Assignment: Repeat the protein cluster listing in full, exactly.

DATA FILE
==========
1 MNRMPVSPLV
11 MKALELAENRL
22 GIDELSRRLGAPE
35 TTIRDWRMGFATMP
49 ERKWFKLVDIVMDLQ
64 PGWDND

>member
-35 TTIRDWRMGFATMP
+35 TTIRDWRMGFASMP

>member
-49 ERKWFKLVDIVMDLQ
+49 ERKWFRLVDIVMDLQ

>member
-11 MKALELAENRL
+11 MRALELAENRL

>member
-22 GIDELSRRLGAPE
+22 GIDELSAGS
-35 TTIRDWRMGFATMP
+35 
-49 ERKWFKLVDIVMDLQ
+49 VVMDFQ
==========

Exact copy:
1 MNRMPVSPLV
11 MKALELAENRL
22 GIDELSRRLGAPE
35 TTIRDWRMGFATMP
49 ERKWFKLVDIVMDLQ
64 PGWDND

>member
-35 TTIRDWRMGFATMP
+35 TTIRDWRMGFASMP

>member
-49 ERKWFKLVDIVMDLQ
+49 ERKWFRLVDIVMDLQ

>member
-11 MKALELAENRL
+11 MRALELAENRL

>member
-22 GIDELSRRLGAPE
+22 GIDELSAGS
-35 TTIRDWRMGFATMP
+35 
-49 ERKWFKLVDIVMDLQ
+49 VVMDFQ